Martin Crimp’s Attempts on Her Life is a courageous and fascinating experiment in the creation of a new kind of play. There is no plot in the traditional sense, there is no central character who actually appears on stage, and there is no supporting character who is likable or who invites anything but fleeting audience identification. Although it seems clear that the playwright did not leave these things out by accident, it is difficult to become involved with the play except on one level, that of admiring it as an experiment.
There is (or rather isn’t, because she never appears) a character known as Ann or Annie. Depending on which set of supporting characters is on stage at the moment, she is a character in a film script, or a peripatetic young (or perhaps middle-aged) woman who travels about the world carrying a red tote bag. In the red tote bag are some bombs, because she is reputed to be a terrorist; or perhaps there are just stones in the tote bag, because she may be contemplating suicide by drowning. Or is she a machine? To some observers she seems to be a machine, or is it an illustration made up of tiny dots? Is she a mother who has murdered her child and put the remains in two plastic bags? Is she a paranoid survivalist nut with a pickup truck and a few guns?
Or is Ann a new model of Italian car? In one scene a young actor listens on headphones to ad copy for the car in Italian and translates it into English. The Italian version, in voice-over, is read by a Mussolini sound-alike who is, as he reads his version of the copy, going stark raving mad.
One scene after another seeks to illuminate who Ann really is, and nobody, in their strongly held but wildly varying opinions, seems to have any doubt about it. It is only the audience that is utterly confused. This is, apparently, as the playwright intends, and it is a fascinating choice. Perhaps, with echoes of Rashomon, the viewer is meant to be frustrated, because who can really say who anybody really is, what the truth of any complex situation really is? The viewer struggles to gain a toehold on the slippery surface of the play, and perhaps the point is that in knowing other human beings there are only a few precarious and ultimately treacherous such toeholds available.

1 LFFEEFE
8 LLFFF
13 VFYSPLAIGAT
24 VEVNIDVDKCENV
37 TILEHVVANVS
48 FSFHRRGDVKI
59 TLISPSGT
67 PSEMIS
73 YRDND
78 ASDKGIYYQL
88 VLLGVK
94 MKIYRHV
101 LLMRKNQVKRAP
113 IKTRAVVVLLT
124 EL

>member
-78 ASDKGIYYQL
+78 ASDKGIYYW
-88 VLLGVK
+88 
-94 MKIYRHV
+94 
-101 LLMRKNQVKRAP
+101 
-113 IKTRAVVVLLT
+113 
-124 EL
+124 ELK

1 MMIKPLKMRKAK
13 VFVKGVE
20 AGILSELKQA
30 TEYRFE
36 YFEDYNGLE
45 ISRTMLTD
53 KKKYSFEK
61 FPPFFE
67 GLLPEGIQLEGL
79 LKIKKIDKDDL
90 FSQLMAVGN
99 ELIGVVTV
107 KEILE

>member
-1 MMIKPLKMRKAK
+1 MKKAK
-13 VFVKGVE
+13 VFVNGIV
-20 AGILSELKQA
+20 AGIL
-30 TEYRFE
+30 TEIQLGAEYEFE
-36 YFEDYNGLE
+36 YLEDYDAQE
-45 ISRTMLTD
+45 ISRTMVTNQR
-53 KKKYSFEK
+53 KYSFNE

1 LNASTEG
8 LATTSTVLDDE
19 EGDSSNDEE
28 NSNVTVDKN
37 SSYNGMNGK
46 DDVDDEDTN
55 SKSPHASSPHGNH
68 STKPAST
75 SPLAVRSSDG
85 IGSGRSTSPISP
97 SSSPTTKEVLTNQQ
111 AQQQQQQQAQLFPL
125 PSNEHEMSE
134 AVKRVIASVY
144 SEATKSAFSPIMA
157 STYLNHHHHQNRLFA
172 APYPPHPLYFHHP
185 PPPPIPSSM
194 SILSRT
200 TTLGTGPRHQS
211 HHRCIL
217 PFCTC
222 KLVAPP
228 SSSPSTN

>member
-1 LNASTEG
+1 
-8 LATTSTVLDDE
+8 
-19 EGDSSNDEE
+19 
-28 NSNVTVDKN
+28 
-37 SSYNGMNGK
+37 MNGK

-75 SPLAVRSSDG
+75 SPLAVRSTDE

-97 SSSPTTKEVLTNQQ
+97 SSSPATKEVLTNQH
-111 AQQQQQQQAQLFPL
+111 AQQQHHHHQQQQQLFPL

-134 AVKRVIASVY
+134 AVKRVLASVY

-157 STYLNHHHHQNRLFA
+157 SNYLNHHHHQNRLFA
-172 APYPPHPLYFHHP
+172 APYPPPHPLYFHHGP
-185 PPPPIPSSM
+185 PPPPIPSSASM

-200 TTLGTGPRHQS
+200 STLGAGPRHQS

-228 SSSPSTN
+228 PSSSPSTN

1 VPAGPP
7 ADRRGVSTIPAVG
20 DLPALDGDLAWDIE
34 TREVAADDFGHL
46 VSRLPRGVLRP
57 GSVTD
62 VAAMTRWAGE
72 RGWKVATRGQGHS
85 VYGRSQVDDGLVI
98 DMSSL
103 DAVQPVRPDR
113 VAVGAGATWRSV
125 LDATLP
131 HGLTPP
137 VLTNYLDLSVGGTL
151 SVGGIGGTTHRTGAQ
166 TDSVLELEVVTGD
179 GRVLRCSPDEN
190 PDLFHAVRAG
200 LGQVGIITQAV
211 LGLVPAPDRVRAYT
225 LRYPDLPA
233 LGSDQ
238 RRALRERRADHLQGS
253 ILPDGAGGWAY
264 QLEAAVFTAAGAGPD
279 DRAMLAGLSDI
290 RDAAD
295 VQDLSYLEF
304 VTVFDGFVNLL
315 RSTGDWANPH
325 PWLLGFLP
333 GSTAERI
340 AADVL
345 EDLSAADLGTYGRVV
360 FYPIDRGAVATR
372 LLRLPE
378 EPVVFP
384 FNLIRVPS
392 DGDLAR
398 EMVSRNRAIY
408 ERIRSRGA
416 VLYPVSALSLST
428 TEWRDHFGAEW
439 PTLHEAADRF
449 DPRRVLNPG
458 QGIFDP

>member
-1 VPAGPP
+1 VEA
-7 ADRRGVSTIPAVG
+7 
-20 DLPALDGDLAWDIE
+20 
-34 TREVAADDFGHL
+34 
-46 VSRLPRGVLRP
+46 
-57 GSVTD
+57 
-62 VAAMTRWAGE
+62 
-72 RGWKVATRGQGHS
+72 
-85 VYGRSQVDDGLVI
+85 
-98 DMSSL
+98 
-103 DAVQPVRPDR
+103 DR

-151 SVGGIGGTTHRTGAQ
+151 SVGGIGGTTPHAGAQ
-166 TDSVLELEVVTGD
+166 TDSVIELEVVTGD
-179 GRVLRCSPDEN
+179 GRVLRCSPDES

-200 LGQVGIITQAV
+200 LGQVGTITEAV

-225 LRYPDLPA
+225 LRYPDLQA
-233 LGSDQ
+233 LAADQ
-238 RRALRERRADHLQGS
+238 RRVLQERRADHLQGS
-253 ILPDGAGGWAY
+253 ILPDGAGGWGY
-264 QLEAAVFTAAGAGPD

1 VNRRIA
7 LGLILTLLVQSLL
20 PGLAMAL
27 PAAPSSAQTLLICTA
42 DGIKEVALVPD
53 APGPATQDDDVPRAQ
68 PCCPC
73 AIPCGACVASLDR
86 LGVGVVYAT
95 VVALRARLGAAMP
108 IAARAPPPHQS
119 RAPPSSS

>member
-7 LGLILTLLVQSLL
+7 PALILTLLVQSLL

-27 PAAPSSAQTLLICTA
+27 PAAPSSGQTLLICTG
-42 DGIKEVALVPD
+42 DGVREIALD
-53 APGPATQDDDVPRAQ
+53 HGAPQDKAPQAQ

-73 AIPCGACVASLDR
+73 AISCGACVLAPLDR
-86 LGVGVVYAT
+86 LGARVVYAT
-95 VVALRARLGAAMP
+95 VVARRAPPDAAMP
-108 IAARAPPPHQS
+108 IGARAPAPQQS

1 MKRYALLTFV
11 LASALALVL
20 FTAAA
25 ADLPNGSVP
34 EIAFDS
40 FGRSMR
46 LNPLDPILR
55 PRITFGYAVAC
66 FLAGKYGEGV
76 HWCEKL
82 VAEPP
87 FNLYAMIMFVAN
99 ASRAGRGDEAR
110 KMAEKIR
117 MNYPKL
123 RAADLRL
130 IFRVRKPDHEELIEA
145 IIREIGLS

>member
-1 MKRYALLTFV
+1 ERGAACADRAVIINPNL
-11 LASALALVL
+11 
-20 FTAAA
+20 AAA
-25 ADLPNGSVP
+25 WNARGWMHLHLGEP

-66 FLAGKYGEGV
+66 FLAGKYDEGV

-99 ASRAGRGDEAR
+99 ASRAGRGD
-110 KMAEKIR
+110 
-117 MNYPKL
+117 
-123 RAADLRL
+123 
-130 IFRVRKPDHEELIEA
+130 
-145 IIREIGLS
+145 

This is surely a point worth making, but as drama, or as dark comedy, it is extremely difficult to do without more of the ingredients of character and plot. In Attempts on Her Life, individual scenes and certain supporting characters do momentarily become engaging, but some necessary core seems to be lacking. In spite of the play’s passions, watching it is a very cold experience.
The acting is excellent, with each actor playing numerous roles. T. Ryder Smith, who recently succeeded brilliantly in the one-character Underneath the Lintel, creates several detailed and quite different characters. Christopher McCann and Jane Houdyshell both were spectacular in this season’s Zipper Theatre production of Charles Mee’s True Love, and here reinforce their reputations as two of New York’s best character actors with focused, finely honed performances.
Since the play is so episodic, director Steve Cosson has had to choreograph the rapid-fire movement from one scene to another, and he’s done so splendidly. He has also supported the actors in creating the feeling that, even if the audience isn’t sure what’s going on, the actors do. The set, by Robert Pyzocha, especially given the challenge that the theatre affords virtually no wing space, creates a fluid kaleidoscope of time and place.
Martin Crimp, with his unusual ideas of theatricality, character, and identity, is certainly a playwright to be eagerly watched. Attempts on Her Life is, like life itself, extremely hard to completely understand; therein lies not only its weakness, but also its strength.